Homosexuality debate rages in the Anglican communion
By Jeckonia Otieno | March 6th 2021
The simmering tension in the Anglican Communion continues after the global head of the church responded to a statement by one of the provinces over homosexuality and the church.
The Archbishop of Canterbury, Justin Welby, on Friday, issued a statement condemning the declaration by the Primate of Nigeria, Archbishop Henry Ndukuba as homophobic.
“I completely disagree with and condemn this language. It is unacceptable. It dehumanises those human beings of whom the statement speaks,” read Welby’s statement.
He further revealed that he has written to Ndukuba to express his disagreement over the language used in the statement which lambasted the Anglican Church in North America (ACNA). He clarified that the language went against the agreed teaching of the Anglican Communion as addressed by resolution I.10 of the Lambeth Conference 1998.
Welby states: “This resolution both restated a traditional view of Christian marriage and was clear in its condemnation of homophobic actions or words. It affirmed that ‘all baptised, believing and faithful persons, regardless of sexual orientation, are full members of the Body of Christ.’”
The head of the church also reiterated his commitment to continuously pray for the people and churches in Nigeria due to economic turmoil, acts of terror, religious violence as well insecurity.
“The mission of the church is the same in every culture and country: to show, through its actions and words, that God’s offer of unconditional love to every human being through Jesus Christ calls us to holiness and hope,” stated Welby.
His statement serves to further stretch the widening gap between the largely conservative African Church and that of the West. On February 26, the Nigerian primate issued a statement condemning a move by the College of Bishops of the Anglican Church in North America to issue a statement, which Ndukuba interpreted as meant to allow homosexuality in the church.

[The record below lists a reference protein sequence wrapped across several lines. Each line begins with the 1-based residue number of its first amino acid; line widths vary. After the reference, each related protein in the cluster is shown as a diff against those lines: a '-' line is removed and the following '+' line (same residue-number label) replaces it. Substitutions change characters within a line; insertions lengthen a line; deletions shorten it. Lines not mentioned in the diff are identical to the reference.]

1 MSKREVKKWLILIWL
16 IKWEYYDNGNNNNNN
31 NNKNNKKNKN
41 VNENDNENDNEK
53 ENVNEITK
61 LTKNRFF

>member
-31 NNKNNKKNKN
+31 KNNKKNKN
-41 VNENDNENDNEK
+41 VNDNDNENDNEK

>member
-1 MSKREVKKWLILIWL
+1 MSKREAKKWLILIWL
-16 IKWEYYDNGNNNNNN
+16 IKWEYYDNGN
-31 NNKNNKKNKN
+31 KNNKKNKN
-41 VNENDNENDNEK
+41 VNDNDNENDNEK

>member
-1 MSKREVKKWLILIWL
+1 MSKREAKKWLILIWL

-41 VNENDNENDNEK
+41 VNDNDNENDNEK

“The struggle with human identity is real and painful for Christians who experience same-sex attraction,” the college wrote.
In his hard-hitting statement which has seemingly not been received well within the communion protocol, Ndukuba took issue with the decision to leave the discretion of dealing with homosexuality matters to individual bishops and their dioceses rather than from the North American diocese as a body.
He observed, “These decisions by ACNA bishops tantamount to a subtle capitulation to recognize and promote same-sex relations among its members exactly the same route of argument adopted by The Episcopal Church (TEC).
Ndukuba mentioned the Jerusalem Declarations by the Global Anglican Future Conference (GAFCON) through which the ACNA was formed on the traditional views of the church on several sticky issues.
“We, therefore, call upon the Archbishop and College of Bishops of ACNA to make an unambiguous statement condemning the actions taken by the gay activists in their midst, denounce their action, dissociate ACNA from the group, discipline erring bishops, priests and laity who signed the offensive Pro-Gay letter,” wrote the Nigerian primate.
The Anglican Church in North America, under the leadership of Archbishop Foley Beach, has been viewed as largely conservative and in sync with orthodox biblical teaching on several issues including marriage. For this reason, it has been connected with several Anglican Communion provinces in Africa notably, the Anglican Church of Kenya (ACK), Anglican Church of Rwanda, Church of Uganda and Church of Nigeria.
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